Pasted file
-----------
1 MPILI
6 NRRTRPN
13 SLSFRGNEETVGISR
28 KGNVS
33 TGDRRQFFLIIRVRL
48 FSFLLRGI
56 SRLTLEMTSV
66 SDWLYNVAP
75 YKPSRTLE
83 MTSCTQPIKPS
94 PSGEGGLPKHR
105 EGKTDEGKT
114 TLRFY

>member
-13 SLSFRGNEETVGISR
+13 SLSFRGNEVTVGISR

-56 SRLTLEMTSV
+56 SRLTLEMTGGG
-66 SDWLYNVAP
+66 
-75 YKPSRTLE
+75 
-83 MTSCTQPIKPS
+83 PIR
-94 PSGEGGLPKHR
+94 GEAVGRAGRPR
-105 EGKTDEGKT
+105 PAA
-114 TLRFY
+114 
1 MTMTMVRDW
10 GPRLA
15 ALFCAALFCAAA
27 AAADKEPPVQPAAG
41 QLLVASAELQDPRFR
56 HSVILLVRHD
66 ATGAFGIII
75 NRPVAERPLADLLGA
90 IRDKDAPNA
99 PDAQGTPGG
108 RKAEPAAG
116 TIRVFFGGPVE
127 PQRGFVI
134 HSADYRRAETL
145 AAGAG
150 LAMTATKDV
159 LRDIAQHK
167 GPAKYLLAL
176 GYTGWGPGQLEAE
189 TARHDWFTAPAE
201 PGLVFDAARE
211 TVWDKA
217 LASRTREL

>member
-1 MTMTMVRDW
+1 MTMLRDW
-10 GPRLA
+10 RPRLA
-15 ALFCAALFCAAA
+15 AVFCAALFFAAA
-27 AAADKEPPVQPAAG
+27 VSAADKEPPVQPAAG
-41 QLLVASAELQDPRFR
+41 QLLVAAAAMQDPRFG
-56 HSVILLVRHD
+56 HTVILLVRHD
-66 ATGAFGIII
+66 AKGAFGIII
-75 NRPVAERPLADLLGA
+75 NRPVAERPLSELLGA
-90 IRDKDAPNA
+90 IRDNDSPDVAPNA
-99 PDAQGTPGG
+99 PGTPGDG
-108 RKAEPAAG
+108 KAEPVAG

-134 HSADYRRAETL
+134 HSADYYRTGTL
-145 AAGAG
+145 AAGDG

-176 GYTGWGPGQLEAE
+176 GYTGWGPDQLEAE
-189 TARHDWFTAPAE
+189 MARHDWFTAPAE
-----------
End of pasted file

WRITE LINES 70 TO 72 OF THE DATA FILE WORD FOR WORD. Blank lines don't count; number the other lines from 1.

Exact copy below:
+75 NRPVAERPLSELLGA
-90 IRDKDAPNA
+90 IRDNDSPDVAPNA